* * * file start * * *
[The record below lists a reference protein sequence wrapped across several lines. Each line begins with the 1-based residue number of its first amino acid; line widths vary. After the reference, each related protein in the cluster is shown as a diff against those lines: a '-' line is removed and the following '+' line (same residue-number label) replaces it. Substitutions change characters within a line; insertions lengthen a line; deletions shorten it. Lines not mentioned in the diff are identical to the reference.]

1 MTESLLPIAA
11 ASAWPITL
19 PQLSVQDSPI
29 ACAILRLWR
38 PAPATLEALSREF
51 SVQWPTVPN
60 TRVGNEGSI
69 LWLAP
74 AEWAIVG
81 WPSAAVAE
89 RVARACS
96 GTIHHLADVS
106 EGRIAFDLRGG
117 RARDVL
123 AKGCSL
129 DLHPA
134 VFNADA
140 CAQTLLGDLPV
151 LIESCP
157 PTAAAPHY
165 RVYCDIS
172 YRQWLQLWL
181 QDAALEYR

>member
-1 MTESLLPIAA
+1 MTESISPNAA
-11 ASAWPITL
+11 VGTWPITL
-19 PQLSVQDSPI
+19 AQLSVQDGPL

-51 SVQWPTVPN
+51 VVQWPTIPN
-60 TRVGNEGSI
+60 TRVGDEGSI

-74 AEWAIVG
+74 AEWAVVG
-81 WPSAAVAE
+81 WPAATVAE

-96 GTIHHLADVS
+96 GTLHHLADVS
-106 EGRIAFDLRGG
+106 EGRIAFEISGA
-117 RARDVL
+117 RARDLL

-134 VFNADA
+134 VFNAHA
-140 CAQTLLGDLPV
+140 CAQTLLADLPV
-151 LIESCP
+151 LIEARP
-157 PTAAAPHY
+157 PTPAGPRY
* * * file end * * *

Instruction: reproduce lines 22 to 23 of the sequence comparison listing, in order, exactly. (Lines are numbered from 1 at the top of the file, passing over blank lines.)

165 RVYCDIS
172 YRQWLQLWL